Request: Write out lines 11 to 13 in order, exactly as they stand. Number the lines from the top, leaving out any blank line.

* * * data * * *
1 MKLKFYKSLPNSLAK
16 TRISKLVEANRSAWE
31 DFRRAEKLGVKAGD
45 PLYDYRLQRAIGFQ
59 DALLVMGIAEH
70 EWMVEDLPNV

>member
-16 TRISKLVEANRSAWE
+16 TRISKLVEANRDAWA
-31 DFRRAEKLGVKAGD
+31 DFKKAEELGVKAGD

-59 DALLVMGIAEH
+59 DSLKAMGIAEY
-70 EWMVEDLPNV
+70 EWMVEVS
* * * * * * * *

+31 DFKKAEELGVKAGD

-59 DALLVMGIAEH
+59 DSLKAMGIAEY